Blog number 12
when I was littel I was taken away my mum and dad and my 2 brothers. And then we all had a good by contact in a whizzy wakey werhouse tap off place.
when I was taken from mum and dad the Ss band my head on the side of the door and I was sceeming begging my dad to let me stay and I proble cry and cry.
i don’t remember and went in lots of diffent Forster homes and now I rally angry to words my mum for been such a shite mum but I love her but hate her at the same time and when I see happy family’s it rally herts.
i blame mum and the ss but at the end of the day mummy bear is my mum and no one els is and Claudia is like a mum and my mums friend Dave is like a dad. And my mums very good friend Andi is been like a dad to me and my brother.
my littel bro I’ve haven’t seen for a long time and big bro is living in Whitby and it bricks my Heart not been with them.
i fell rally giltey because I some time think it my folt they haven’t got ther littel and big sister because I was the girl and proble hardiest to look after but I love them both so much.
When Jazz first came to live with me her brother was in a children’s home. He was only seven and was housed far away from his family and friends. We would regularly go to see him at the home and take him out for the day. After some negotiating with Social Services he was allowed to come and stay with us for weekends.
The visits were very special and for the time we spent together the children seemed happy and relaxed in each others company. When it came to say goodbye however, emotions would rise and tantrums and tears would begin. It was completely understandable but tricky to manage. Jazz would beg me to bring her brother home with us and he would storm off refusing to say goodbye.
The long two hour drive home across the Pennines was sad and often spent trying in the best way possible to explain the emotions of the situation to a six year old.
After a few visits her brother gave her his favourite toy to take home with her. It was a soft toy Barney the dinosaur. Between them they set up this system where each one would take it in turns to keep it after the visit. Backwards and forwards it went providing a manifestation of the unwritten connection they held. It seemed to ease the pain, knowing because Barney was involved they would definitely see each other again.
“I love you, you love me, we’re a happy family”
The Barney mantra became stuck in their heads and repeated over and over. At times I have to admit it drove me crazy.
As time went on they even felt brave enough to let each other keep Barney for an extra period of time.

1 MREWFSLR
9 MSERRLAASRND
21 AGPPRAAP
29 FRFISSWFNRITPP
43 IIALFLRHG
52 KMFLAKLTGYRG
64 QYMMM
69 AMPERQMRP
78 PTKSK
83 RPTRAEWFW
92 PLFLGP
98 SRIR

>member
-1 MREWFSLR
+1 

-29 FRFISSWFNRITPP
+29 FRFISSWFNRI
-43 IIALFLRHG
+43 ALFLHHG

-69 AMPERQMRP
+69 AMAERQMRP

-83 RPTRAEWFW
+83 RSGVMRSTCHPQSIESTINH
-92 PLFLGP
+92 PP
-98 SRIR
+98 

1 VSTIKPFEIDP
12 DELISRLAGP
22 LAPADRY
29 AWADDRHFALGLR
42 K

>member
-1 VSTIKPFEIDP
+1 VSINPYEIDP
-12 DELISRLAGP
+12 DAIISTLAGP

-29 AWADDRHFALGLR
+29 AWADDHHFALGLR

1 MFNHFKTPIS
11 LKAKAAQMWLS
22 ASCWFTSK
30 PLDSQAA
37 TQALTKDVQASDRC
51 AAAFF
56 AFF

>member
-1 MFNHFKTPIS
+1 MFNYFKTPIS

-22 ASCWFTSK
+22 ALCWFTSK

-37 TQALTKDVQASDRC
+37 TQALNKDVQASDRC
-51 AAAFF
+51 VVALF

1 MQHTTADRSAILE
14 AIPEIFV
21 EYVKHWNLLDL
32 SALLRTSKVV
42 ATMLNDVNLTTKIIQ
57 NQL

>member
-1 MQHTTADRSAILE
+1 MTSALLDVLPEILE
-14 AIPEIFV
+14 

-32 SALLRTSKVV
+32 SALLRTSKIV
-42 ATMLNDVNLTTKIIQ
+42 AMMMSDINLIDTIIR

Jazz’s brother was moved to another three homes between the ages of seven and twelve, but the routine continued.
At the last home he was in before coming to live with us permanently, a young member of the care staff who had known him but weeks decided it was time to “sort out his room”.
Without his permission a bin bag of his things were taken to the charity shop because they were considered “too childish”.
Barney the family heirloom that connected them for years was lost forever.
I first met Justin, Jazz’s brother, when I took her to say a “goodbye forever” contact with him and her other brother Freddie.
Afterwards it felt all wrong. Freddie was going to be adopted by a lovely couple but Justin was in a children’s home aged seven. Considered “not suitable for adoption”.
I can’t tell the whole story here for fear of going on a bit, but after fighting for over six years including a court case, Justin came to live in a house next door to Jazz and on a long term therapeutic foster placement. The years of safe family life lost in that process and the lack of quality care in the time he waited was unforgivable.
Its been a hard struggle to take part in the parenting of two traumatised children as many adopters will know all too well, but I don’t regret it at all. Myself, my friends and family have provided security, continuity and love to him, particularly Claudia who bravely committed to being his main mum at a very young age herself.
Although living next door to each other the children were a part of each others lives every day, especially as neither of them attended school. The support they needed as individuals caused a lot of stressful and attention seeking behaviour from them both and I could see why the court made the decision they needed a mum each, as I was a single carer.
Many years have gone by and as things stand the pair of them are not particularly close due to Justin’s behaviour which caused Jazz a lot of upset when they were in their teens. I think she loves him despite this and they had many fun times together as children.
Justin is a lovely man and it’s his 21st birthday tomorrow. I wish I could have got him out of the children’s home sooner and I wish he hadn’t experienced the things he did whilst in there. I feel honoured that he considers us as home. I will always admire his gentleness despite the horrors he has experienced, as well as his amazing woodsman skills, trying his hardest to be the man of the house.
I feel a lot of respect to those adopters who parent siblings who are traumatised. I feel siblings should be together if at all possible and where there is no risk of further trauma by being together.
As in many areas of adoption so much more is possible with the right support in place.